Think about one of the last meaningful gifts you received or gave to someone. It likely wasn't some ornate thing or expensive toy, instead it was something close or emotional (which could me ornate, but likely something simple from the heart). As for me, I received cloth napkins - simple and meaningful (no more paper towels). The gift connected to me and my lifestyle. Instead of buying more paper towels, I would use the cloth napkins - duh! My girlfriend gave these to me, and I realized something in the gift-receiving process. She knows: how I eat (messy), I use a lot of paper towels (messy), I have a tendency to think I'm always out of paper towels (messy). In other words, the meaningful is there, because of a connection. And that's what simplicity is all about. Now, let me tell you another story about simple software....
About 10 years ago, I read the book Don't Make Me Think by Steve Krug. At the time, I was working with a company developing an online reservation system for restaurants. Krug's book was so timely in that it matched our sales and development goals:
- Sales product goal - remove all sales friction (get it in the merchant's hands fast).
- Product team's goal - remove all implementation friction (get users to reserve a table/seat).
We were lucky in that our CEO demanded that the product and sales teams work together to achieve these goals (as the leader of the sales and marketing group, I'd say I was also lucky to work with an amazing usability designer and product manager). Because the sales and product teams worked so closely together, following many of the principles in Marty Cagan's book too, I believe we were able to create a simple product and value prop. In other words, we did, for a short while (I'll get to that), achieve simplicity, and why?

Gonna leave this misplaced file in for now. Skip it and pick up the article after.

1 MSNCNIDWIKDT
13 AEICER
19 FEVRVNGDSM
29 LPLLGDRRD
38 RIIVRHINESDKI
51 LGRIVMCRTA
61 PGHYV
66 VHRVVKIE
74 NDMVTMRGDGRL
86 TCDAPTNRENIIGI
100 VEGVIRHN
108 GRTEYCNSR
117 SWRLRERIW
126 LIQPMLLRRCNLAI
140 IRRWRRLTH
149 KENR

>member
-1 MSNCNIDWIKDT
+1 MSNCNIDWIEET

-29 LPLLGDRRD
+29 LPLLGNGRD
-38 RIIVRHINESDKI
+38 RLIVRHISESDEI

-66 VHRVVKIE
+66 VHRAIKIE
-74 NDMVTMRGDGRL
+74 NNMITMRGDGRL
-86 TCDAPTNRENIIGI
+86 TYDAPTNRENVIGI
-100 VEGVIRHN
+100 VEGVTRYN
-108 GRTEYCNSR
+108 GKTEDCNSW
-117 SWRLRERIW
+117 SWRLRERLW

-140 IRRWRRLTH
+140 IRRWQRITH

- Sales KNEW the customer - we understood what would be meaningful, and what they would use or pay for...
- Product TESTED WITH THE PEOPLE WE KNEW - we were testing crazy. Not only would sales gather a lot of the feedback, but when wire frames were created and mock ups designed, the product team would push the potential feature to our customers/users who gave immediate feedback, all the time!
- Sales REVIEWED EACH FEATURE - the product development process we pioneered was a work of art. Each feature developed was showcased to the entire team (Cagan's ideas here). Naturally, the design team took the first review, and execs. But then the entire sales and support team would review the newly developed feature and BEFORE IT WAS RELEASED each team leader had to sign off on it.
- Product actually listened, carefully - this is where the meaningful came into play. Sales and support folks are naturally defensive with their customers/users. If a feature wasn't done correctly, you could bet one of the team members would raise a stink, and THEY WERE ENCOURAGED TO.
In part, simplicity is still hard to do... However, could it mean that your product and sales organizations be more aligned? Um... YES! Being meaningful only works when you know someone, closely.
Now, there is a continuum to this story... During the course of the company, we changed to a typical product organization - one where the sales and product team didn't really connect. Guess what happened? The execs lead feature development saying, "I know what the customers want". The product team was told what to do, and also went heads down making things look like works of art, instead of just simple to use (their feedback loop was closed). Sales dropped FLAT! Users complained about the new features, AND HOW COMPLICATED THEY WERE. Eventually, the company died... During this time of transition, I had moved on to another software company, but I was saddened to see such a great idea stumble because of the lack of meaningful simplicity.